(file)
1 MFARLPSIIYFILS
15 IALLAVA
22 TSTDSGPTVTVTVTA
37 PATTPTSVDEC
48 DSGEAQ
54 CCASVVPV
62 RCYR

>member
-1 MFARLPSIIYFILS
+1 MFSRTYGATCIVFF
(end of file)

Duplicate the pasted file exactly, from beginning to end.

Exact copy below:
1 MFARLPSIIYFILS
15 IALLAVA
22 TSTDSGPTVTVTVTA
37 PATTPTSVDEC
48 DSGEAQ
54 CCASVVPV
62 RCYR

>member
-1 MFARLPSIIYFILS
+1 MFSRTYGATCIVFF